Libya conference in Berlin
A pacification of the Libyan civil war will hardly be possible without international assistance. The EU is also in demand.
There was a lot of talk at the Berlin Libya conference that there should be less foreign interference in the civil war country. But actually there should now be increased international military engagement on Libyan soil. The possible outlines of a peace process were laid down in the Federal Chancellery on Sunday – now the question of implementation is arising.
The first condition for a new peace process in Libya is a permanent ceasefire between government militias and General Haftar’s rebel army on the outskirts of the capital, Tripoli. It will only be possible with an international protection force that keeps the front lines calm, separates Libya’s warring parties and creates space for the necessary demobilization of the fighting troops. Compliance with the UN arms embargo against Libyan warring parties is also necessary.
This in turn requires international surveillance of the sea and land borders and a consistently enforced ban on all oil transactions with Libya outside of the recognized structures. If the weapons were not silent and the war in Libya flared up again after the Berlin conference, more intervention would be even more necessary. The leaders of the world cannot first demand peace for Libya together and then stand by and watch a war in Libya.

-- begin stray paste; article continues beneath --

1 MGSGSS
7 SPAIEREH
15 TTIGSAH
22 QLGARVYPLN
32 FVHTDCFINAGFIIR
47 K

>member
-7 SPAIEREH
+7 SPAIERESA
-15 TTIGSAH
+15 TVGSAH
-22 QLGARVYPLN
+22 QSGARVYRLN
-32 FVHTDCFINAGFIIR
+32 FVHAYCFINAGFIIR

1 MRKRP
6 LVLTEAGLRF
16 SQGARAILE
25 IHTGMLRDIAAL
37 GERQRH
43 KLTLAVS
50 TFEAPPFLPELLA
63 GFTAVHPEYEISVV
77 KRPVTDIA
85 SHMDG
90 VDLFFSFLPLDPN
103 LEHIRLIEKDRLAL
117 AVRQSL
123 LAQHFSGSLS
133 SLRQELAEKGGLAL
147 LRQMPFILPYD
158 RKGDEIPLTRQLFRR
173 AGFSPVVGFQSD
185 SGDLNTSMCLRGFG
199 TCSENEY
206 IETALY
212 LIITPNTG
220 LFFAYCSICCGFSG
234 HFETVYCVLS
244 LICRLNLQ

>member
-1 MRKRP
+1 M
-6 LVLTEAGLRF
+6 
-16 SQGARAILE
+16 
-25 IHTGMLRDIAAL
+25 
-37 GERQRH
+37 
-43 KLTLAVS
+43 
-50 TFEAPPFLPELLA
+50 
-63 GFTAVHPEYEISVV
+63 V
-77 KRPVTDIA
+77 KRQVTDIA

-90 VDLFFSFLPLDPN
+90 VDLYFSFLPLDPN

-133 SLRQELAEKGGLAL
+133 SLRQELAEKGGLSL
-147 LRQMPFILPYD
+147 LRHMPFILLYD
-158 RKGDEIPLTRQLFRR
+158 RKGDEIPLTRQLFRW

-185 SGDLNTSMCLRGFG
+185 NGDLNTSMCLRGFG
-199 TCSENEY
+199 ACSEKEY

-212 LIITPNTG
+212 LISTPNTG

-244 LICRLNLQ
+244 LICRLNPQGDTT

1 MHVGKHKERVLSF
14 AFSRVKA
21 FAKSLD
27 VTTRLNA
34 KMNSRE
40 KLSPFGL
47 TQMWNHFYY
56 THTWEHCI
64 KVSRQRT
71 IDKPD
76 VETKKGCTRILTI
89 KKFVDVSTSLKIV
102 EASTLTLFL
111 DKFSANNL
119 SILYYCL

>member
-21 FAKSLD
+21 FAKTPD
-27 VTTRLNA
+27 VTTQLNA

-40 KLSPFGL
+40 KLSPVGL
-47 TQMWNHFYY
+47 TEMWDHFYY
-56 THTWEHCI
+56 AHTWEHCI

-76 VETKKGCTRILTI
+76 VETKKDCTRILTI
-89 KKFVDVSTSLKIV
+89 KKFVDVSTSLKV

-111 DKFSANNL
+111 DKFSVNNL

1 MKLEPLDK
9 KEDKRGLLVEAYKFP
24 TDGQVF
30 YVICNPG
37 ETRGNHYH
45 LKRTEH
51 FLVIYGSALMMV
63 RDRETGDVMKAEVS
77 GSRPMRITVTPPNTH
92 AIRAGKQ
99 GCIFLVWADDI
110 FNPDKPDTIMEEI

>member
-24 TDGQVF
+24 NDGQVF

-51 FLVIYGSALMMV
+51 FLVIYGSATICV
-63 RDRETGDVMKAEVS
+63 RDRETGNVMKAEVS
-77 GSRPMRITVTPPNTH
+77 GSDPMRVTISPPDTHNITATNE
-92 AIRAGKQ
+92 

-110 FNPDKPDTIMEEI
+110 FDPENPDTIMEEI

Political pressure must be followed more militarily
That would be the “second Syria” with Russia and Turkey as arsonists, which one definitely wants to avoid. Either way: there is no way around more engagement in Libya. The international community must give itself the skills to follow military pressure after political pressure. It wouldn’t be magic.
UN and EU missions already exist, and there are models for a longer-term presence in the form of robust UN missions, whose mandate is to secure and implement a peace process agreed by the warlords, in many other countries in Africa. It has been almost nine years since NATO intervened in Libya under the leadership of France and the United Kingdom to protect civilians from massacres.
The intervention ended with the overthrow of the Gaddafi regime without creating a stable post-war order and thus too early. The intervention powers can now make up for that failure. It would be good if Europe spoke with one voice this time.